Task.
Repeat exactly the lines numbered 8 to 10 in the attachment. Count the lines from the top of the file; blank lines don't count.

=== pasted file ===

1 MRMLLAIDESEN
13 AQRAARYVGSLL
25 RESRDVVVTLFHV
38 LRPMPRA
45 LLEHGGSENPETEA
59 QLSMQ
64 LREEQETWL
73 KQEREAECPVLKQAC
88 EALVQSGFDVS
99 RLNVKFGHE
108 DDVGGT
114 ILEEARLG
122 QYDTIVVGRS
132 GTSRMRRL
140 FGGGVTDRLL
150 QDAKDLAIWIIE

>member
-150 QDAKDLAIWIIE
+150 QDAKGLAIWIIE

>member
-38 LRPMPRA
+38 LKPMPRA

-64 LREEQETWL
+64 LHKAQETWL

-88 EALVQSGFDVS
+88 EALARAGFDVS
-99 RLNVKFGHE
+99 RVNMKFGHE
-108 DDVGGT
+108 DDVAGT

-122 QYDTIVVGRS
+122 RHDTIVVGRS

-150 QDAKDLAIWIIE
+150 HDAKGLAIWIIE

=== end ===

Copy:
73 KQEREAECPVLKQAC
88 EALVQSGFDVS
99 RLNVKFGHE